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Abstract

The intersection between academia and social media is gradually overlapping. The ability to vent personal and professional discord online, either through blogs or social media, has had both positive and negative consequences on academic communication, with the public and/or in the public domain. ResearchGate (RG) is one of the most popular academic social media sites that allows commenting, either in response to published papers or to questions that are posed on that platform. This paper explores an important aspect of a high-profile, topical and controversial 2017 paper (Derek Pyne; Journal of Scholarly Publishing; DOI: 10.3138/jsp.48.3.137) that had based itself on a flawed blacklist created by Jeffrey Beall. In that paper, unfounded claims were made regarding financial rewards as remuneration schemes at a “small business school” in Canada related to publishing papers in “predatory” journals, i.e., in open access journals that were blacklisted by Beall. Based on those claims, Pyne used RG as a platform to target academics at his research institute. Pyne could have, but did not, use the scholarly platform to engage with his colleagues in an academic debate about his controversial findings, causing personal disrepute on three occasions. Consequently, RG was contacted with a claim of defamation on each occasion. Within hours of each claim, Pyne’s comments were deleted. In early May, RG also erased his social media account. The issue of actual or potential insults in the public domain, such as on blogs, is rarely discussed, much less related to academic social media sites like RG. This case study, and the issues discussed herein related to social media more broadly, will be useful for academics to better navigate increasingly challenging publishing waters.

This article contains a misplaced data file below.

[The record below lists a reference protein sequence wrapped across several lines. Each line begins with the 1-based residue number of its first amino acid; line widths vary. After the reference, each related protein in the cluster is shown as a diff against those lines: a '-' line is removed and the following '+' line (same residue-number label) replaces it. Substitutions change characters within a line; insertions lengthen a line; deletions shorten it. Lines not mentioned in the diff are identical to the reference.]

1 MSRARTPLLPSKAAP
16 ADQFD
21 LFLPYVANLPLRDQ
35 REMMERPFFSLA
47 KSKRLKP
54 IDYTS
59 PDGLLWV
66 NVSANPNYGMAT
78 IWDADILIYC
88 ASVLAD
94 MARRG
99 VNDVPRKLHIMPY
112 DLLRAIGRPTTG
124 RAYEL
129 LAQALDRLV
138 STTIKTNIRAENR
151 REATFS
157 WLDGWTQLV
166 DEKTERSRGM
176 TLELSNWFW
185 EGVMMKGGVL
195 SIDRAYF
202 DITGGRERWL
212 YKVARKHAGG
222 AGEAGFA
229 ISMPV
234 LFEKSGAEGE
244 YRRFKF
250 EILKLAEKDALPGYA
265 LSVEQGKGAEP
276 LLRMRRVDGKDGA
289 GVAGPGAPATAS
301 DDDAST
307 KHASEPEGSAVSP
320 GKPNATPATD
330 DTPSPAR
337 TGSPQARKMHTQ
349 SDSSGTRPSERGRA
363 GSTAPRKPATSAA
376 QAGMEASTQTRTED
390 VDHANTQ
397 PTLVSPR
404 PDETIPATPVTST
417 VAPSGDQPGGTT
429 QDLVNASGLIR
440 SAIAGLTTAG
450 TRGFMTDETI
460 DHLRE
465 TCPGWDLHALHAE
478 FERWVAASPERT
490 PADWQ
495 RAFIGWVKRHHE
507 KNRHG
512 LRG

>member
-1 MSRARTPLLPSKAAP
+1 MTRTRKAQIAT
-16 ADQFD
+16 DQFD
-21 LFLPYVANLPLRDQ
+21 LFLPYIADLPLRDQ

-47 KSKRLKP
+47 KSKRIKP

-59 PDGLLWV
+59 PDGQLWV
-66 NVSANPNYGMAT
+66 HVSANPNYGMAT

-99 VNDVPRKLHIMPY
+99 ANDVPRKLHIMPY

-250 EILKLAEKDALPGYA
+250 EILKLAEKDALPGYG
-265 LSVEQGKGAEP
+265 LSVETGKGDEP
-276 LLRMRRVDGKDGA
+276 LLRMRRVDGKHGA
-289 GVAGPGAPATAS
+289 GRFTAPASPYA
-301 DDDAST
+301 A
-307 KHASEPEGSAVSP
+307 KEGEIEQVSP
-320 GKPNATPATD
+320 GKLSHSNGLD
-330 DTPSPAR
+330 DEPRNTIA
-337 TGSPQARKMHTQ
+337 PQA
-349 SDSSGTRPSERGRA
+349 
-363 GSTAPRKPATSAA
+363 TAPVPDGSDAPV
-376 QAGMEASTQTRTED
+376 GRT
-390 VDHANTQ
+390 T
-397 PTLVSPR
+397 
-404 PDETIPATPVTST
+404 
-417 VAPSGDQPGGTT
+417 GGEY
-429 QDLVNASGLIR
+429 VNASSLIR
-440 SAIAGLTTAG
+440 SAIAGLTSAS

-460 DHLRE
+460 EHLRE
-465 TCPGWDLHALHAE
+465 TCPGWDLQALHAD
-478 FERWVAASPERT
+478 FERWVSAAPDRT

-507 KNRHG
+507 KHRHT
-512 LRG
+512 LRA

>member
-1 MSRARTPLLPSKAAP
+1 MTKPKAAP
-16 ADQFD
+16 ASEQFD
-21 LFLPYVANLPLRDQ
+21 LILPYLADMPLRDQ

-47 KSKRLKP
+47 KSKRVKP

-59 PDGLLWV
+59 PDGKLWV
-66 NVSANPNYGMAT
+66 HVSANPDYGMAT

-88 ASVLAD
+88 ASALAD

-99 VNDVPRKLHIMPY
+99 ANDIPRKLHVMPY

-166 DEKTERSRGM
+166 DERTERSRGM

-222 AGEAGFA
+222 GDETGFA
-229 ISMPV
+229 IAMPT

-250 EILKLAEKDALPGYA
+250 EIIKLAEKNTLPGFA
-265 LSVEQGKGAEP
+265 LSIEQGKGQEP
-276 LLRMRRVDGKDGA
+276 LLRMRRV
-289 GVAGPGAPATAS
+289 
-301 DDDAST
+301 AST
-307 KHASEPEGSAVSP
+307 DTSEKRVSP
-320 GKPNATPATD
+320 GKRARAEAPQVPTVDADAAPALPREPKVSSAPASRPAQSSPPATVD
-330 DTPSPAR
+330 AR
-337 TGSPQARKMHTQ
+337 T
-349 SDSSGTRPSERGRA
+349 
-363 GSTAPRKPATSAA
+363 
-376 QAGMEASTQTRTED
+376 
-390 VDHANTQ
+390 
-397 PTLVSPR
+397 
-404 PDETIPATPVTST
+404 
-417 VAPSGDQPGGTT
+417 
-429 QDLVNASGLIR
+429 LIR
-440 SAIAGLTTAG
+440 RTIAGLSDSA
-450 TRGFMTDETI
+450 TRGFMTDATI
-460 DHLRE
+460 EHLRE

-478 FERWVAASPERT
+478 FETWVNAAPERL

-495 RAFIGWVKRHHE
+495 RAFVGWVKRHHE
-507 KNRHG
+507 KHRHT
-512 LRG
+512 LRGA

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Conflicts of Interest” for each submitted manuscript, and provide them to the corresponding author. For authors where formal agreements for representation allow it, it is sufficient for the corresponding author to sign a Conflicts of Interest Statement on behalf of all authors. The Editors at Asian Biomedicine respect and appreciate ethical research, indeed when a manuscript contains all required elements, as noted on the Manuscript checklist in our new Guide for Authors, and statements of ethics compliance, it makes our job easier. We hope that our authors and readers

. There were 22 participants of PLWH in this study who were using the health services test. The participants were voluntarily involved in the in-depth interview during the research process. The data were analyzed by using Stevick-Colaizi-Keen analysis method to emerged the themes. The ethical research guideline applied to all research activities to ensure that no one is in a harmful or negative impact of research activities undertaken. This is in line with the National Health Research Ethics guidelines, defining that the purpose and ethical considerations are to